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A plan for organizing elements in the greatest possible way to achieve a specific goal is called Design. In general, a design refers to a product’s visible outer look to the naked eye. It reflects a person’s intelligence and creativity which is then turned into a product. A registered design
safeguards a product’s visual appearance and grants you the exclusive rights to that look to the degree that, if necessary, you have a legal right to prevent an unauthorized party from creating or utilizing your design.
The Design Act was adopted by Indian Legislature on May 25, 2000 with the goal of consolidating and amending the country’s design protection Law. The major goal of Design Act is to safeguard original design so that the creator is not cheated out of his reward for producing them by those who replicate them for their own goods or products.
DESIGN – It refers to a product’s visible outer look to the naked eye.
LICENCE – A permission from the authority to own or use something, accomplish something specific or carry on business.
LICENSEE – Someone who have been given permission to sell or use something.
LICENSOR – A person or organization that grants permission to do or use something.
SECTION 22 – Section 22 of the design act explains about the piracy of the registered designs.
RESTRICTIVE CONDITIONS AND ITS AVOIDANCE UNDER DESIGN ACT
Section 42 of the Design Act explains about the restrictive conditions that are applied to the registered design and how to circumvent those conditions.
- If a design is already registered for an article then it is not legal to enter in any contract for or related to the sale or leasing of that
- It is not permissible to intrude in a licence for manufacturing or for use of an article for which design has been
- It is not legal to intrude in a licence to package the article for which the design is already
These conditions could have some negative impact.
- It can prohibit the licensee/purchaser from purchasing the article from any other vendor than the licensor in any way or to any extent, or restrict him from acquiring any article other than the article for which a design is registered, except from the licensor or his
- It can also prohibit or limit the purchaser/licensee’s ability to use a product other than the one for which a design is registered that is not supplied by the licensor or his nominees and any such condition shall be
For Example: Let’s assume a brand ‘X’, who manufactures a unique shaped water bottles. And also it has registered a design regarding the same. Then only that brand would be able to sell or manufacture the bottle for which a design is registered. It will be prohibited if someone else use or manufacture the same bottle for which a design is registered. But that does not mean that brand X can prohibit the sale or use of bottles other than those for which a design is registered. It would be unlawful to prohibit someone from using or selling an article different than the one for which a design is registered.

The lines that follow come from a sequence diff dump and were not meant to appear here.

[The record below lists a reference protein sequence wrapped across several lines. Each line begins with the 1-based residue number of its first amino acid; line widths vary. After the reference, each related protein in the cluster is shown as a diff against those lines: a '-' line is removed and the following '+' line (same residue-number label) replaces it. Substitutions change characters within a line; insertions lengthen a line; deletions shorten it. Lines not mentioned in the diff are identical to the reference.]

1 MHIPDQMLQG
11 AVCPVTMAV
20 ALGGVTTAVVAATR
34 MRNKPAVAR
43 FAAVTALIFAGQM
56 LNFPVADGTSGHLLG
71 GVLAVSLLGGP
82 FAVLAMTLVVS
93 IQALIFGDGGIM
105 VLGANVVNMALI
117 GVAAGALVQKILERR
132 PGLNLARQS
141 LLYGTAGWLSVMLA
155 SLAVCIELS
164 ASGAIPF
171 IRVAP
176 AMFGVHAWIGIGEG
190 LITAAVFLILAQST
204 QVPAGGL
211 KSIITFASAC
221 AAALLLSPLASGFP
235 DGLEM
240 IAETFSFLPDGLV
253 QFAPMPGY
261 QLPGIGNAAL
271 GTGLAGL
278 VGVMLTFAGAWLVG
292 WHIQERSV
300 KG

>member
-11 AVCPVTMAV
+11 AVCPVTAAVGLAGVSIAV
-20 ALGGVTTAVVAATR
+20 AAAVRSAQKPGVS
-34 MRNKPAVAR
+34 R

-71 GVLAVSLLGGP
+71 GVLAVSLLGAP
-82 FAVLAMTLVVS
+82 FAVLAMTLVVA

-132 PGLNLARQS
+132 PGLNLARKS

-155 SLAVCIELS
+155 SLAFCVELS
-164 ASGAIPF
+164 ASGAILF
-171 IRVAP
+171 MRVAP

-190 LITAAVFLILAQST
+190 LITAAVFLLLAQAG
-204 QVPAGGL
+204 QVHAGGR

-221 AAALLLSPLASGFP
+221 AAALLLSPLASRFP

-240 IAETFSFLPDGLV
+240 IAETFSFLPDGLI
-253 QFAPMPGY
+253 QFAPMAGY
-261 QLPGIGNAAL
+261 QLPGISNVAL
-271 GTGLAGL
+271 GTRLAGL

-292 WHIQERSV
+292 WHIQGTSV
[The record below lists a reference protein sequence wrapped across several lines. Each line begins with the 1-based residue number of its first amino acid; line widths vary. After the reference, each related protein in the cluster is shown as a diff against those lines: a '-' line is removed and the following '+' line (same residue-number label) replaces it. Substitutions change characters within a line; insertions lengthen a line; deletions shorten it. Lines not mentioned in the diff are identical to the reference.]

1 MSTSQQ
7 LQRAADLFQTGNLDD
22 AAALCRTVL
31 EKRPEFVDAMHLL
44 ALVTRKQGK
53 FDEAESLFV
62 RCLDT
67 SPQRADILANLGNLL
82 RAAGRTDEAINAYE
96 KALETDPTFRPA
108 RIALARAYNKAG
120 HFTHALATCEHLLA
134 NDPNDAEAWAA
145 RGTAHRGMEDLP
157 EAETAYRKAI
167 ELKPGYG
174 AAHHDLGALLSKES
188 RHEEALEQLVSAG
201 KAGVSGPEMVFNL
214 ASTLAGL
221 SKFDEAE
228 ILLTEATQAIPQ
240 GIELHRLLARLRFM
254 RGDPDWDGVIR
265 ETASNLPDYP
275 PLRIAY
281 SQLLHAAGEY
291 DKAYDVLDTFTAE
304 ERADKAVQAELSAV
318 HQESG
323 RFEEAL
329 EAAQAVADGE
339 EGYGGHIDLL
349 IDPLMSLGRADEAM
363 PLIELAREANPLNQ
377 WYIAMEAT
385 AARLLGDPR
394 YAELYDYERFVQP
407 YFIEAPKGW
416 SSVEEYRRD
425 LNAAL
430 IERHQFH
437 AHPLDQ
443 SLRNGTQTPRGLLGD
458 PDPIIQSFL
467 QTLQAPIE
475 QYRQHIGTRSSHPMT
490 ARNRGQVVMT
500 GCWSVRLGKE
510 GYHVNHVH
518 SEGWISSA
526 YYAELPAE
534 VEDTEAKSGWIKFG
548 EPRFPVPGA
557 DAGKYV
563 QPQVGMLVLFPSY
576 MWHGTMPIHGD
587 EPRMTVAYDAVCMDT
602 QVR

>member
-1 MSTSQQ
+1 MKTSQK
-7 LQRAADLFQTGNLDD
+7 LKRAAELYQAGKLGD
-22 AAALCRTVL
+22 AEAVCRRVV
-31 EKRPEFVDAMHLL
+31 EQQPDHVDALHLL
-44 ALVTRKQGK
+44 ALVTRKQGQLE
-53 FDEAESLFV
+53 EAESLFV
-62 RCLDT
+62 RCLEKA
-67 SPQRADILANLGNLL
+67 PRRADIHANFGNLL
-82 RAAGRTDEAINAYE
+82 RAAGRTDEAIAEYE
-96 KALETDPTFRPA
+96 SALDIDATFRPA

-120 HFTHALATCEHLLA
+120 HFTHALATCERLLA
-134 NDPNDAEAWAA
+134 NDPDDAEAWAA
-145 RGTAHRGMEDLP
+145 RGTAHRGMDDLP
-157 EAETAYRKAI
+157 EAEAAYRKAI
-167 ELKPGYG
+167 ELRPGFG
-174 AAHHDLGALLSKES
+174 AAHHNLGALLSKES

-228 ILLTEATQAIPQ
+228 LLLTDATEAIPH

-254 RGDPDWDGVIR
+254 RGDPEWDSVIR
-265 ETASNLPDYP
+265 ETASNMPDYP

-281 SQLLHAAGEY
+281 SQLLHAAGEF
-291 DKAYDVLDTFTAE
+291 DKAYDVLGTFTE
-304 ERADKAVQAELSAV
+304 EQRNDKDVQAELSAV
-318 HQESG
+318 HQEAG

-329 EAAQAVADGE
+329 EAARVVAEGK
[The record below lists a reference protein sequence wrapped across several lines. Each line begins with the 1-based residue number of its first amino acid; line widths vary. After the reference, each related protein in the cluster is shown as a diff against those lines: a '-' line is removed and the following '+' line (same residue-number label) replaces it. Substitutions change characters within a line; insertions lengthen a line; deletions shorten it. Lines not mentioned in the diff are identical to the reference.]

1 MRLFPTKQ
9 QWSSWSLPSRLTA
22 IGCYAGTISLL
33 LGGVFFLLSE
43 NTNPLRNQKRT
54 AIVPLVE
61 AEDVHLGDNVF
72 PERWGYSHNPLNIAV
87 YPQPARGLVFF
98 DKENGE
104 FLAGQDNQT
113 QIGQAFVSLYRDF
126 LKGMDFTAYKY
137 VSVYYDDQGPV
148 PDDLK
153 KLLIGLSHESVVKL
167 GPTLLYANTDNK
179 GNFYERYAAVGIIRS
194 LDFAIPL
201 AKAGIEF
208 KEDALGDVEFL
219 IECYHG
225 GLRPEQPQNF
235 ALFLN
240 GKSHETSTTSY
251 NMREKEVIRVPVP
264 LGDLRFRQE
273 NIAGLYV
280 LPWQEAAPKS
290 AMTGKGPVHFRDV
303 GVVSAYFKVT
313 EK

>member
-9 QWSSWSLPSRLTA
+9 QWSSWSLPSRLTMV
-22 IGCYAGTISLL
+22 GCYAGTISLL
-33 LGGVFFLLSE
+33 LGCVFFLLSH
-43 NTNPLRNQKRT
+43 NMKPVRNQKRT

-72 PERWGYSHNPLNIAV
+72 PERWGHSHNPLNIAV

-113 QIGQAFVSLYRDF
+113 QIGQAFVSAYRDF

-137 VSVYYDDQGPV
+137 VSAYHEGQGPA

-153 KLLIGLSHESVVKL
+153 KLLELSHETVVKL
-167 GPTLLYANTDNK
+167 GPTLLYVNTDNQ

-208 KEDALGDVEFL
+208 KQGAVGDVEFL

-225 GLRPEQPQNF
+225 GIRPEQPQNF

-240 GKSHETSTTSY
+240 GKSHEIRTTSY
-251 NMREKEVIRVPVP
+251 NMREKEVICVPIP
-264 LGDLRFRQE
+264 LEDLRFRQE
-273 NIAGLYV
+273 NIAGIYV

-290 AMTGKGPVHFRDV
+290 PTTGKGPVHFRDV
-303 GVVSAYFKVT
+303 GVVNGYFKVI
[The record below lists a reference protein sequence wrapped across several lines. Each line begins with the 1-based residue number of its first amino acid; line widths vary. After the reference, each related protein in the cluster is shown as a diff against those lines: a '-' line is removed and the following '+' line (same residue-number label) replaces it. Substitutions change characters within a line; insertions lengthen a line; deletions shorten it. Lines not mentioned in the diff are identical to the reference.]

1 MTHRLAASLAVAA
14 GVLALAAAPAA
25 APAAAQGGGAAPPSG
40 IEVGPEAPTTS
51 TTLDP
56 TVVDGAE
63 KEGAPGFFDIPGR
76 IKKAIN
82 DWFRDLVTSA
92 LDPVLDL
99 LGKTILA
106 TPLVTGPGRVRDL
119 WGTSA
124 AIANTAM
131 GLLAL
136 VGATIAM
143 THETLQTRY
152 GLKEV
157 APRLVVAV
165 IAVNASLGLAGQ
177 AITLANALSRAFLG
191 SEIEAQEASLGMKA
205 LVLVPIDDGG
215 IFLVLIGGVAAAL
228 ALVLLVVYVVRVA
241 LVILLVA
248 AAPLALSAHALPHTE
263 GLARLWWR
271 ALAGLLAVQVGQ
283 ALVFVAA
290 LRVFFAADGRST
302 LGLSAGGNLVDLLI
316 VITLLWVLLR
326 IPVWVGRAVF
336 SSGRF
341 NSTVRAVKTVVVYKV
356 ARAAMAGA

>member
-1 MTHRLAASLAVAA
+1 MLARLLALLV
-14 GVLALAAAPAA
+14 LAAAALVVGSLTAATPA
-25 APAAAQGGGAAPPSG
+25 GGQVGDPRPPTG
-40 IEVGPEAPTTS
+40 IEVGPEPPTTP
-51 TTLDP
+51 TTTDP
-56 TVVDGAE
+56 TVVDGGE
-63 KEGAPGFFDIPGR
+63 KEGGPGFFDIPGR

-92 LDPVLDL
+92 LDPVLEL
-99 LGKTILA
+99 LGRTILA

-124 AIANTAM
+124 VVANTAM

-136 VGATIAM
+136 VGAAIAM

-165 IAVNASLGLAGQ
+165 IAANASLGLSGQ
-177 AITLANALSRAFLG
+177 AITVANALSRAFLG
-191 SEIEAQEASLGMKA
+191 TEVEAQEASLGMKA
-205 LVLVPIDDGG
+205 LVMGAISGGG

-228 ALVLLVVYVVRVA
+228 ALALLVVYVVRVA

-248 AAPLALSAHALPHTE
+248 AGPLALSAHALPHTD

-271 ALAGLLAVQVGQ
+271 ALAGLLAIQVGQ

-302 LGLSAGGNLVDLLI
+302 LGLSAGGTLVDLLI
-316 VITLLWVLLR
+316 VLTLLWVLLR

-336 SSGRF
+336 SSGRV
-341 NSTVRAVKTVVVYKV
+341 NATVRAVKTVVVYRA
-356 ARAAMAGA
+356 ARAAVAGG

If there would be any such other condition of the nature that is described above in (1) or (2) regarding the use or sale of the article other than the article for which the design has been registered, then such clauses are void ab initio in the interpretation of a contract, whether they are part of the licence agreement or “entered into independently, whether before or after the contract pertaining to the sale, lease or licence of the registered design”.
When a person has copied the article of which the design is registered and prosecuted for that act in violation of section 22, then it is a defence to show that there was a contract in force at the time of the infringement containing a restrictive conditions that has been deemed void under section 42 of Design Act. This does not apply if the plaintiff establishes to the court that the condition was put in the contract without his knowledge or approval and he was not the party to the contract at the time of the contravention.
Nothing in this section effects a contract provision prohibiting a person from selling products other than those of specific person. The restrictive conditions would be applied to only those articles for which a design is registered under the Design Act.
It doesn’t make a contract valid that would have been invalid if it weren’t for this section. This section has no bearing on a condition in contract for the lease or licence to use an article of which design has been registered, by which licensor reserves the right regarding the supply of new parts of the article for which a design is registered, or to put or keep it in repair.
The provisions of this section apply to the contracts concluded before the beginning of the act if and to the extent that any restrictions declared illegitimate by this section remain in effect one year after the commencement of the act.
This section lays down some conditions that needs to be avoided in order to make the contract valid regarding the concerned registered design. It is preferable to write an agreement in such way that none of the limiting conditions stated in section 42 leave any room for interpretation. So, before entrusting the agreement to the another party, necessary actions should be taken to ensure that the agreement is valid and enforceable.
Author: Kumar Rishabh – New Law College, Bharati Vidyapeeth University (Pune), in case of any queries please contact/write back to us via email email@example.com or at Khurana & Khurana, Advocates and IP Attorney.